Film Review: Blade: Trinity (2004)

Also known as: Blade III (working title)
Release Date: December 7th, 2004 (Hollywood premiere)
Directed by: David S. Goyer
Written by: David S. Goyer
Based on: Blade by Marv Wolfman, Gene Colan
Music by: Ramin Djawadi, Rza
Cast: Wesley Snipes, Kris Kristofferson, Jessica Biel, Ryan Reynolds, Parker Posey, Dominic Purcell, Triple H, Natasha Lyonne, John Michael Higgins, James Remar, Patton Oswalt, Christopher Heyerdahl

Marvel Enterprises, Shawn Danielle Productions Ltd., Amen Ra Films, Imaginary Forces, New Line Cinema, 112 Minutes

Review:

“[licking one of Hannibal’s wounds] You’re tasting a little bland, lover. Are you getting enough fatty acids in your diet? Have you tried lake trout? Mackerel?” – Danica Talos, “How about you take a sugar-frosted fuck off the end of my dick?” – Hannibal King, “And how about everyone here not saying the word “dick” anymore? It provokes my envy.” – Danica Talos

Well, revisiting Blade II wasn’t fun but at least this one was a bit better, in my opinion, even if the consensus doesn’t agree with me.

But let’s be honest, this is also pretty much a total turkey unworthy of being a sequel to the first film.

What’s kind of baffling is that this installment has the best cast out of all three films. I mean, there is a lot of talent on the roster but what we got was a movie that has given most of these actors something to scrub off of their resume.

For instance, Parker Posey is a dynamite actress. In fact, she may be mostly known as an indie darling but she’s one of the best actresses of the past twenty-five years. She has range, she delivers and it’s hard to think of anything else that sees her performance be anywhere near as cringe as it is here. But I don’t blame Posey, I blame the atrocious script and poor direction of David S. Goyer.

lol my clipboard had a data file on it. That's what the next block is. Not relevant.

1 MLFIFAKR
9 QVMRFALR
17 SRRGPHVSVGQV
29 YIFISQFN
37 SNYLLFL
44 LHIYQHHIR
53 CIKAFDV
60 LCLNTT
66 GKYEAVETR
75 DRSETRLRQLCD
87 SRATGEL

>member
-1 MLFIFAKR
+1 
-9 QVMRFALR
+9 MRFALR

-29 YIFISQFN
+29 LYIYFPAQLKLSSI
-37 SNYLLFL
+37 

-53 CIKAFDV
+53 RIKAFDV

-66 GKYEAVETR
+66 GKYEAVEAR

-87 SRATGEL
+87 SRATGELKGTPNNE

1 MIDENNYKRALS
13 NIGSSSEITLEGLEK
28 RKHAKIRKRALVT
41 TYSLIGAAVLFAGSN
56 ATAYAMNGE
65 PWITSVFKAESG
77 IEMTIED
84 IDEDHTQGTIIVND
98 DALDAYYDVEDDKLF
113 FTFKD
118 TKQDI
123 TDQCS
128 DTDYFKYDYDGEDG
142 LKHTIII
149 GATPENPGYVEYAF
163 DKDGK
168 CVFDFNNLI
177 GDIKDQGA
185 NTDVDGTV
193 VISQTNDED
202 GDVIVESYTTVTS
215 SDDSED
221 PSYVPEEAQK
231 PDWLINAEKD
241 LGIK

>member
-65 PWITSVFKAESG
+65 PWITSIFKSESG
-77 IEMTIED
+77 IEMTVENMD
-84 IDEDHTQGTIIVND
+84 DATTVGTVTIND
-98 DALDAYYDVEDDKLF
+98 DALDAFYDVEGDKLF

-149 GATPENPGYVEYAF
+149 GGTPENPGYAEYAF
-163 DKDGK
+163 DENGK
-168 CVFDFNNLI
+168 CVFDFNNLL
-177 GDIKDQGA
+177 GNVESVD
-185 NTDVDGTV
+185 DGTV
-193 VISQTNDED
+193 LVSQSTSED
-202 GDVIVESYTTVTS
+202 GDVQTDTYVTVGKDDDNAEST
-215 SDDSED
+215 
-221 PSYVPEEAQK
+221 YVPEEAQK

So speaking on that, I have to point out how bad the dialogue is in this picture. It’s heinously bad. So bad, in fact, that it almost makes the dialogue in the first Blade come off as Shakespearean. It’s worse than the dialogue in Blade II, which was also shit. But I guess it’s kind of surprising, considering that Goyer wrote all three films. But maybe it’s worse here because he took over the directing duties and thus, didn’t have a more talented director that was able to work around terribly written lines and find a way to salvage them. Maybe Goyer kept a tighter leash on his actors than Guillermo del Toro or Stephen Norrington.

I mean, even Ryan Reynolds who is one of the most charming and funny actors of his generation, stumbled through his clunky and unfunny lines, trying to make them work but failing at delivering anything other than unfunny edgy boi humor that sounds like it was written by a middle schooler trying so hard to impress his older brother’s high school friends.

Don’t even get me started on Triple H’s performance but regardless of how convincing he is as a wrestler, his heel game is weak as hell here and I actually had to subtract some cool points from him when I saw this in 2004.

This chapter also lacks a real story and it isn’t even sure which character it wants to make the big bad of the movie. Dominic Purcell plays Drake, who is really just Dracula, but he comes off as the lamest Dracula in the last twenty years of film history. But Purcell is another guy that’s cool and pretty capable of putting in a good performance if given the right direction.